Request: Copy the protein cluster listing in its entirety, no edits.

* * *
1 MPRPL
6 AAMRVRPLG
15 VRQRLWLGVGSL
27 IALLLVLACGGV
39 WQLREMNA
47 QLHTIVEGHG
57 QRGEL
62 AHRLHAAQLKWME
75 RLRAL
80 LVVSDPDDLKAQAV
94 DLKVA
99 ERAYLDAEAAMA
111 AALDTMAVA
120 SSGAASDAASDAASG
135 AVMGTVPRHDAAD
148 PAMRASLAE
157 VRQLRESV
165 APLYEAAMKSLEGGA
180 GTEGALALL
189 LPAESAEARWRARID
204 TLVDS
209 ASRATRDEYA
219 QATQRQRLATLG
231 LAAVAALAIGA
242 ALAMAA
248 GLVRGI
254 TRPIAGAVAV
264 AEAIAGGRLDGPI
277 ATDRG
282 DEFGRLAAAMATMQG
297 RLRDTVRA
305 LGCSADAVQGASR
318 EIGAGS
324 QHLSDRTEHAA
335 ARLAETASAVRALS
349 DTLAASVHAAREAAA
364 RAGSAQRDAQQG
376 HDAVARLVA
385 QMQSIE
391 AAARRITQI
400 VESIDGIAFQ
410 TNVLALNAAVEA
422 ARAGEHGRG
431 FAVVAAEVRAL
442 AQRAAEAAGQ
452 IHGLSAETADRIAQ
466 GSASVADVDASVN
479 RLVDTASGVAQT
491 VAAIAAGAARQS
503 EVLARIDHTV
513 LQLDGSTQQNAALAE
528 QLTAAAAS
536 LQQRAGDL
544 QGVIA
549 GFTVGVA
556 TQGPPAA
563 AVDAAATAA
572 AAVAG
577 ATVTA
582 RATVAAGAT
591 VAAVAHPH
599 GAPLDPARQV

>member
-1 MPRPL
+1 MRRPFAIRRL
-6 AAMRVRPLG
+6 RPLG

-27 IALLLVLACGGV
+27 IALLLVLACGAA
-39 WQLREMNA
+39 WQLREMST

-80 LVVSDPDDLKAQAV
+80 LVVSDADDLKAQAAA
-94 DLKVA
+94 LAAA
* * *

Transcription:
1 MPRPL
6 AAMRVRPLG
15 VRQRLWLGVGSL
27 IALLLVLACGGV
39 WQLREMNA
47 QLHTIVEGHG
57 QRGEL
62 AHRLHAAQLKWME
75 RLRAL
80 LVVSDPDDLKAQAV
94 DLKVA
99 ERAYLDAEAAMA
111 AALDTMAVA
120 SSGAASDAASDAASG
135 AVMGTVPRHDAAD
148 PAMRASLAE
157 VRQLRESV
165 APLYEAAMKSLEGGA
180 GTEGALALL
189 LPAESAEARWRARID
204 TLVDS
209 ASRATRDEYA
219 QATQRQRLATLG
231 LAAVAALAIGA
242 ALAMAA
248 GLVRGI
254 TRPIAGAVAV
264 AEAIAGGRLDGPI
277 ATDRG
282 DEFGRLAAAMATMQG
297 RLRDTVRA
305 LGCSADAVQGASR
318 EIGAGS
324 QHLSDRTEHAA
335 ARLAETASAVRALS
349 DTLAASVHAAREAAA
364 RAGSAQRDAQQG
376 HDAVARLVA
385 QMQSIE
391 AAARRITQI
400 VESIDGIAFQ
410 TNVLALNAAVEA
422 ARAGEHGRG
431 FAVVAAEVRAL
442 AQRAAEAAGQ
452 IHGLSAETADRIAQ
466 GSASVADVDASVN
479 RLVDTASGVAQT
491 VAAIAAGAARQS
503 EVLARIDHTV
513 LQLDGSTQQNAALAE
528 QLTAAAAS
536 LQQRAGDL
544 QGVIA
549 GFTVGVA
556 TQGPPAA
563 AVDAAATAA
572 AAVAG
577 ATVTA
582 RATVAAGAT
591 VAAVAHPH
599 GAPLDPARQV

>member
-1 MPRPL
+1 MRRPFAIRRL
-6 AAMRVRPLG
+6 RPLG

-27 IALLLVLACGGV
+27 IALLLVLACGAA
-39 WQLREMNA
+39 WQLREMST

-80 LVVSDPDDLKAQAV
+80 LVVSDADDLKAQAAA
-94 DLKVA
+94 LAAA